Read FREE! Episode 16 of Imagine: Life on a Chain. Catching the Smell.

I’m running late tonight since I had to be out much of the day, so without further ado let’s get right to our tale. Our doggie friend Imagine is now safe at the rescue facility, but an unexpected twist happens, taking him again back to memories of his first home.

This is a free read, in episodes, and so if you haven’t yet joined us, start here at Episode One to catch up. Welcome, and enjoy the read.

Imagine…Life on a Chain

Episode Sixteen: Catching the Smell

Life’s Better with a Ball

Imagine stretched, sleep still blanketing him in a dream where angels gave him a brand-new ball and he played for hours. He smiled, absently noting a feeling of warmth, coziness even. He felt neither hunger nor thirst, and he wasn’t itchy, either.

The sensations were so alien to him that he jolted awake and jumped to his feet, worried he’d let his guard down and was about to be attacked or suffer some other atrocity.

Heart pounding, he back into the corner of his suite—eyes seeking out the danger he knew must be lurking—for a moment forgetting where he was and that he was no longer trapped in that hell of a backyard. 

Finally, bits and pieces of all that had taken place yesterday seeped through the cracks of his panicked brain and his heart began to slow, his system to calm. He glanced toward his doggie bed and spotted his new ball, proof that his mind wasn’t playing tricks on him.

He was really rescued . . . for real this time, right?

He’d been so tired last night he hadn’t taken much note of what they’d called his “bedroom,” but in the dim light of early morning he could see that it was similar to the bedroom he used to share with Mom and Dad and Dream, only much smaller. He’d been zonked out on a large, raised kuranda bed outfitted with a comfy cushion, and in the other corner stood a dog station with water and food bowls. Hey, there was even water in his dish already!

Excited to have water—whenever he wanted?—he trotted over and took giant gulps, remembering the many days he’d gone without. He even drank more than he needed . . . just in case.

Thirst more than slaked, he sat back on his haunches, noting the walls were painted a pleasant, warm shade, and there were pictures, too—just like a real bedroom.

Wow, these folks go all out, he thought to himself, impressed.

Feeling an urge to “go,” he was relieved to note a doggie door at the far end of the little room. Now that he had a place to call his own again, his housetraining came back full force, and he was reluctant to defile his living area with his own excrement.

Wary, he stalked his way to the doggie door and tentatively stuck his snout through the bottom, pushing until he could see what lay beyond. It wasn’t a big backyard like his old home, but he had his own little area with grass and another kuranda bed in case he preferred to get some fresh air.

Satisfied it was safe for him to explore, he pushed his way through the door and onto the small concrete patio, memories of Dream following right behind him. The thoughts were bittersweet and he missed her now more than ever, but gaining his freedom helped him cherish the memories too.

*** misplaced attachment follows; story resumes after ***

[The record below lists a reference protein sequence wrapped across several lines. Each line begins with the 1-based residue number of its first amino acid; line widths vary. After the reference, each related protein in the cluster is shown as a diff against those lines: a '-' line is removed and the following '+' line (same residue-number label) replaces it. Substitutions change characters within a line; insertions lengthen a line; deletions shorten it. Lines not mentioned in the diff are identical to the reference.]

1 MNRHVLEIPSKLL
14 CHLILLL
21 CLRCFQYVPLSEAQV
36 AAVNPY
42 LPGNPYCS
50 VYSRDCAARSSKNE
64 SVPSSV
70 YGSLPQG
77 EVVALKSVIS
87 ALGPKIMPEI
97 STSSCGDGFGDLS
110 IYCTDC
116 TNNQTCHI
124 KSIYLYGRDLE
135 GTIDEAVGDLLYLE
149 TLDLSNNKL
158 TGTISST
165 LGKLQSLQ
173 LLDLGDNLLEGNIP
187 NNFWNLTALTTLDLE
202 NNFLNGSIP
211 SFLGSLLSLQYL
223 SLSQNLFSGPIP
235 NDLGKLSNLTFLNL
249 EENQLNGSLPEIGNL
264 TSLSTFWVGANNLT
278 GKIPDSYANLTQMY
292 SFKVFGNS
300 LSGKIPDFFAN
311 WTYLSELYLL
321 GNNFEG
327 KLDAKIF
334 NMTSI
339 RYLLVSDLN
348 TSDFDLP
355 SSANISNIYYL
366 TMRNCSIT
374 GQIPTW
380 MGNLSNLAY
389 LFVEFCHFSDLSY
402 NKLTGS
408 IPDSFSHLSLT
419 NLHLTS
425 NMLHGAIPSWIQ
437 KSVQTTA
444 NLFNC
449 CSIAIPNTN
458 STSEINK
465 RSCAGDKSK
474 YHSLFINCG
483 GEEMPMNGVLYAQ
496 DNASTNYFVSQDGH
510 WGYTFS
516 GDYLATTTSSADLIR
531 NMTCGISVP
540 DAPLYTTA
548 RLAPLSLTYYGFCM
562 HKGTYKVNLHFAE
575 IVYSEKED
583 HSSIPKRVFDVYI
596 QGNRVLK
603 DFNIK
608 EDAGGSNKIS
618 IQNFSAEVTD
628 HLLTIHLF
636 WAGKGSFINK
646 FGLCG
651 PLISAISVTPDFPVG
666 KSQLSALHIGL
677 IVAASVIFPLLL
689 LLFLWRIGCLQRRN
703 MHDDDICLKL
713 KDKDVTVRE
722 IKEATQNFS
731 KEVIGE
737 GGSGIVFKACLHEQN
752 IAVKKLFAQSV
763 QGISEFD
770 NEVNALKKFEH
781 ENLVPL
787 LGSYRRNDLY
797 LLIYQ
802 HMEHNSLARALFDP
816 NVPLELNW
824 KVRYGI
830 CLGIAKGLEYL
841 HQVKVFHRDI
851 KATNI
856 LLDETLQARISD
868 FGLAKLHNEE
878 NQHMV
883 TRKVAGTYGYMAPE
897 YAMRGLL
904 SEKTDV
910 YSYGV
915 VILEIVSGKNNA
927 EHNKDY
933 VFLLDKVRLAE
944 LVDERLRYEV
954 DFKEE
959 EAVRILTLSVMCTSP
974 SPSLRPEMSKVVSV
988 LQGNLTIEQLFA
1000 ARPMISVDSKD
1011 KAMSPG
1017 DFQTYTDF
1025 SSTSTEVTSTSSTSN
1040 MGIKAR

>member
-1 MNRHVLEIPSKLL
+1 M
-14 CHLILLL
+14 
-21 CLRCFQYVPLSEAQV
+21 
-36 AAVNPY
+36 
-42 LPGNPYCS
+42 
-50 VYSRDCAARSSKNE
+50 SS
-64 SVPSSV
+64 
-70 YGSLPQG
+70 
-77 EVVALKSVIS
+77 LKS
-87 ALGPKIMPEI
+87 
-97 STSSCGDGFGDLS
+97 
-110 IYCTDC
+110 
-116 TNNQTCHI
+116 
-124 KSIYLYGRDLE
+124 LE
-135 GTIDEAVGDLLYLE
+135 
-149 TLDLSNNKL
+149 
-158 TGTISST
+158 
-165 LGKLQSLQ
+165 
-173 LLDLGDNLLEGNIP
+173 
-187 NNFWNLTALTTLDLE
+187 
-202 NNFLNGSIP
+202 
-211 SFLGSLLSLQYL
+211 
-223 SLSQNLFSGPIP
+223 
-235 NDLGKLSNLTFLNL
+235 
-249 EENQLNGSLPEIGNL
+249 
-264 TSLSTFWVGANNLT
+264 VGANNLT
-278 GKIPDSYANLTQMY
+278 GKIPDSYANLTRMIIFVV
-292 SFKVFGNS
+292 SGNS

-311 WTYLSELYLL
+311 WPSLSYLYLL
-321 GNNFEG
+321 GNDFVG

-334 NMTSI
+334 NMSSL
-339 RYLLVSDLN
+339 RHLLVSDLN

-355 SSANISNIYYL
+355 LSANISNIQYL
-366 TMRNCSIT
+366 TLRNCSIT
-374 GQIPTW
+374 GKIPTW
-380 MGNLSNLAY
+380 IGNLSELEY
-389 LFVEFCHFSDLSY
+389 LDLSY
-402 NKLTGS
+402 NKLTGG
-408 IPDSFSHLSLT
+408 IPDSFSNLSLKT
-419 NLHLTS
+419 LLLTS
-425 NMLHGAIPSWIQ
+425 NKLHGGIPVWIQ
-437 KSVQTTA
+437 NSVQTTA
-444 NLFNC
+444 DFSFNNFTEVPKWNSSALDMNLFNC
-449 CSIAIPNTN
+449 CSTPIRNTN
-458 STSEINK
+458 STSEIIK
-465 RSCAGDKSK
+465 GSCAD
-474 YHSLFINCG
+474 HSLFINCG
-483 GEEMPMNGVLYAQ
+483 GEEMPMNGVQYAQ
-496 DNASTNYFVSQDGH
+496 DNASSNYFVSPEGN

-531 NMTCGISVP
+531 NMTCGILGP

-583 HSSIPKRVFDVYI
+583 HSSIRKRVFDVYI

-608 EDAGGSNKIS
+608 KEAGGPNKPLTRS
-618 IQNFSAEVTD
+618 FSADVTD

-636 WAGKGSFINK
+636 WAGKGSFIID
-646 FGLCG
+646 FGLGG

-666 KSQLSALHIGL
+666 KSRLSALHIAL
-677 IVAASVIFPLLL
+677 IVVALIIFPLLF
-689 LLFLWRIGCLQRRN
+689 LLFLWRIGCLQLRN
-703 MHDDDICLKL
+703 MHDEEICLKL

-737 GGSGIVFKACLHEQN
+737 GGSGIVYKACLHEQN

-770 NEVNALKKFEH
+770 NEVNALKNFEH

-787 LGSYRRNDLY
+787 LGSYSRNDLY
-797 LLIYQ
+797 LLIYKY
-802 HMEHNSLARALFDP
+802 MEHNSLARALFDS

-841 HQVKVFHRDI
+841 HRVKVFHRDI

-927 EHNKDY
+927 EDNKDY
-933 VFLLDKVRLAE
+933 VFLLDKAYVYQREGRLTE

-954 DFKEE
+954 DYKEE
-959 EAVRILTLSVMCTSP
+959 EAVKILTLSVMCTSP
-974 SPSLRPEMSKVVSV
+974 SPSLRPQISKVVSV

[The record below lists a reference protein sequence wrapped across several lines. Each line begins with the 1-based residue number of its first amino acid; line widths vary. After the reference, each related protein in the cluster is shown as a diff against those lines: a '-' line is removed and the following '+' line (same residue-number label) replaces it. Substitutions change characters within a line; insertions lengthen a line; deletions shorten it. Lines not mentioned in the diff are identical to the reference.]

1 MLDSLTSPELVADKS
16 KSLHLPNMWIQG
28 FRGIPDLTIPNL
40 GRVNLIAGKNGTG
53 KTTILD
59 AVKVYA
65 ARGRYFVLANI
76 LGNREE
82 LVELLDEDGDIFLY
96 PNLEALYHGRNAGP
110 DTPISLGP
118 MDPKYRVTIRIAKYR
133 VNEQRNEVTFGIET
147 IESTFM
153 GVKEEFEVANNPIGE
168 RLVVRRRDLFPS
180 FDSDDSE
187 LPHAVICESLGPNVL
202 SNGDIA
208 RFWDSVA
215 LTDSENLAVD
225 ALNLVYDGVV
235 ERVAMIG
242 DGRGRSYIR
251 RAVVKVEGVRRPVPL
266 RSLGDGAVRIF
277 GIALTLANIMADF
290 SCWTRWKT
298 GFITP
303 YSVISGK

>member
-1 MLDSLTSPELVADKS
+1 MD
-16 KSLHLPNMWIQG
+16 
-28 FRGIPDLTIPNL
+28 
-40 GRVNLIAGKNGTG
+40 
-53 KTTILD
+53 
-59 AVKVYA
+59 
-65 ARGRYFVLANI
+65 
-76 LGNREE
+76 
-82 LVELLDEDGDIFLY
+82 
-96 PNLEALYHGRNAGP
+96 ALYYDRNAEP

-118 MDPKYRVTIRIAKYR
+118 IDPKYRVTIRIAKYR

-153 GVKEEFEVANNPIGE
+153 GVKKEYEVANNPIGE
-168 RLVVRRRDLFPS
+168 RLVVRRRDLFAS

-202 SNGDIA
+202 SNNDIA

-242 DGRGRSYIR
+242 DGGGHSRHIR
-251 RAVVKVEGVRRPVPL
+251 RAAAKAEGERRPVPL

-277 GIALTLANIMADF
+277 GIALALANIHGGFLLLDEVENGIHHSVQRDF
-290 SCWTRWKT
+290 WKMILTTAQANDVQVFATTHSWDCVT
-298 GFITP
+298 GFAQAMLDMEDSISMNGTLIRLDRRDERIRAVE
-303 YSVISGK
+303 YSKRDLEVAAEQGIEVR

He did his business, and—satisfied with the inspection of his new digs—made his way back inside. He heard the other dogs awakening, and he wondered what the day would bring. I just hope it’s good, he sighed, content to mouth his ball and curl up again on his bed, relishing a safety he hadn’t experienced in such a very long time.

Pack Walk

Soon the rescue came fully awake and alive, the sounds of dogs barking as they raced through their doggie doors and “held discussions” with their neighbors opening his eyes wide and causing his heart to race. He heard human voices too, which put him at ease and erased the fears that he’d been abandoned here in this place.

It will all be ok, he told himself. It was his new mantra.

It wasn’t long before Evie opened his door. “Hey, you! We really gotta choose a name for you today, don’t we? How was your first night? I heard you loved your ball, and I see you still have it,” she smiled at the ball firmly ensconced in his jowls. He wagged his tail, his stance telling her there was no way he was giving up his prize. “I brought you breakfast, and you’ll go on the next pack walk with Jay. Then we’ll try to get ahold of the vet again. They were supposed to call back yesterday, but I guess they were too busy. Eat up, sweetie. Today’s gonna be a great day!”

After she left, he tucked his ball into the corner of his doggie bed (for safekeeping!) and raced to the food bowl, again filling himself with the delicious fare the center carried for their rescued pups. Then, hearing commotion outside, he pushed through the doggie door, ball in mouth, and trotted out. Jay had opened the gate at the back of his yard and grinned at him.

“There you are, boy! Today’s something to celebrate. It’s your first pack walk . . . but don’t worry, you’re going to be with the same dogs you met last night, so there’s nothing to fear. You ready? Yes, bring your ball!”

Jay held the gate open for Imagine and the dog dashed by, confident in his understanding of the word “walk” and overjoyed to move his body again. Yes, he was a little sore from yesterday’s run, but it was the good kind of sore, and he’d take it any day over the stagnation of life on a chain.

The other dogs, all mild-mannered and kindly, greeted him like he’d always been part of the pack, and together they made their way to the back field and the eight fenced acres. Jay skirted the perimeter of the fence, encouraging the dogs to run with him, and all but the oldest dashed ahead, glee on their faces as they raced, played, and tumbled with their doggie friends. After one loop Jay slowed and, stooping to Imagine’s level, asked, “Hey, boy, can I have the ball? I’ll throw it for you!”